As big-name brands wrangled with the Protein World ad, commuters on the London Underground took to posting stickers over the ad with empowering words like, “FUCK YOUR SEXIST SHIT;” over 70,000 people signed a change.org petition to remove the poster; and 378 people formally complained to the UK’s Advertising Standards Agency, calling out the advert for being “socially irresponsible” and promoting a culture of body-shaming. The ASA investigated the matter and, for a time, mandated that “the ad could not appear again in its current form.” Yet, as of a ruling dated July 1, the agency decided not to uphold the issue. From its ruling:
“Although we understood the claim ‘Are you beach body ready?’ invited readers to think about their figures, we did not consider the image of the model would shame women who had different body shapes into believing they needed to take a slimming supplement to feel confident wearing swimwear in public. For that reason, we concluded the ad was not irresponsible.”
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I had seen the Protein World poster online and read about the growing campaign against it in the UK, but given the backlash there, I didn’t expect to see it on billboards and in subway cars in New York City. When I did see it on the subway, I felt betrayed – by Renee Somerfield, the bikini-clad model who had been paid to make women feel bad about their bodies; by Protein World, whose products exist to make women smaller; and by the MTA for putting up the ad in the first place. And then, admittedly, I felt jealous. For the duration of the ride, I thought about my own problem areas, how I’ll never look like the Protein World model, and how I’d kill for abs like that. I’m aware that Protein World wants me to feel this way so that I’ll buy its products (I won’t), that this of kind of thinking is incredibly shallow – I know there’s more to life than a flat stomach and toned arms – and that this entire campaign is designed to make women doubt their bodies. And yet, here I am doubting mine.
The reaction to the Protein World advert hasn’t been as loud here as it was in the UK. Though some feminist groups like National Women’s Liberation and Redstockings have been putting stickers printed with “This Oppresses Women” on the poster, along with other body-shaming ads to make a public statement about how certain companies are grossly shaming women into buying their products to “correct” their bodies. Other New Yorkers have scrawled body-positive responses like “ALL BODIES ARE BEACH BODIES!” over the ad. Such doodles and stickers effectively rewrite the campaign’s message by using its eyeball-drawing power to go against the very idea it peddles: that women’s bodies need to look a certain way in order to be “ready” for the beach, and perhaps for the world.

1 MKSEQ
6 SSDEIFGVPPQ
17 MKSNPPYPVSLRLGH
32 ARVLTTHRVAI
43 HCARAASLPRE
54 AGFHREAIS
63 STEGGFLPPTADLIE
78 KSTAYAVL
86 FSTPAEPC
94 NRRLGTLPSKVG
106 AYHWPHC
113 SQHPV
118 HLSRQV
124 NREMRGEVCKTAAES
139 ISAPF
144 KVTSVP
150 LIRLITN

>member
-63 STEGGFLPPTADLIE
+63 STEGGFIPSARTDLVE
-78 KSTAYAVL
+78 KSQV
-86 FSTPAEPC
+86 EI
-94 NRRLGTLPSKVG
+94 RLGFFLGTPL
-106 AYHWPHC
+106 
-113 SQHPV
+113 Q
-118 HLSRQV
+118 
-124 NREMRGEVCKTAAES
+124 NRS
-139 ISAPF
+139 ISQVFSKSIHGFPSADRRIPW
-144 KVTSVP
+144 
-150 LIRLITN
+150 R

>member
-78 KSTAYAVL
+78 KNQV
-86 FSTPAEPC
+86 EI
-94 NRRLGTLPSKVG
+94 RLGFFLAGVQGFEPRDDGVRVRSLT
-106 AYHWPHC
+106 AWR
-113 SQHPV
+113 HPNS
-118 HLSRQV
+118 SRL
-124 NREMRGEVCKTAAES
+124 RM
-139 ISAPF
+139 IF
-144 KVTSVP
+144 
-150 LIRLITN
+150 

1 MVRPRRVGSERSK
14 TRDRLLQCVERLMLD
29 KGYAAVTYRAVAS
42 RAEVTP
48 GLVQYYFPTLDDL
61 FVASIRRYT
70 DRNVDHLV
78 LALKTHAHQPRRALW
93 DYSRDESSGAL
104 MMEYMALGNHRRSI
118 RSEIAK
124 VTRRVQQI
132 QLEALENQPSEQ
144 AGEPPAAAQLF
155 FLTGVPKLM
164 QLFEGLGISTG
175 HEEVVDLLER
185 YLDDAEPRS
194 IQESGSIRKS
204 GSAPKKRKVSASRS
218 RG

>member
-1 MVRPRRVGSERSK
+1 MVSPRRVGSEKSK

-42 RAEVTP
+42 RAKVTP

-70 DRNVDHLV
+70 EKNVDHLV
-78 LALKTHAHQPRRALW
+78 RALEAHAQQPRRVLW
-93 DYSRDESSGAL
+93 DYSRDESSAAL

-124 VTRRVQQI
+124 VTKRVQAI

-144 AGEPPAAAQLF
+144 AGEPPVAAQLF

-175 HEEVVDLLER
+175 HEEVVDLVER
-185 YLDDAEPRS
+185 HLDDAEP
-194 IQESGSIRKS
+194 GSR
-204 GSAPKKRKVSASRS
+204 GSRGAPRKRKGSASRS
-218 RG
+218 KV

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Unfortunately, Protein World’s isn’t the only asinine advertisement that exists to make women feel inadequate. Also on the subway, you might see a breast enhancement ad with a woman holding fruit to her chest to show her transformation from sad oranges to happy melons. There’s an ad for butt enlargement surgery with a tiny-waisted woman wearing tight jeans and nothing else, arching her back to flaunt a Kardashian-sized rear – the ad doesn’t bother showing the rest of her. And earlier this year, there was another breast surgery ad that zoomed in on a gigantic pair of breasts in a bikini top, strands of peroxide blonde hair framing the cleavage, while the rest of the woman was inexplicably cut out of the picture. The message in these last two advertisements is clear: the rest of her isn’t important.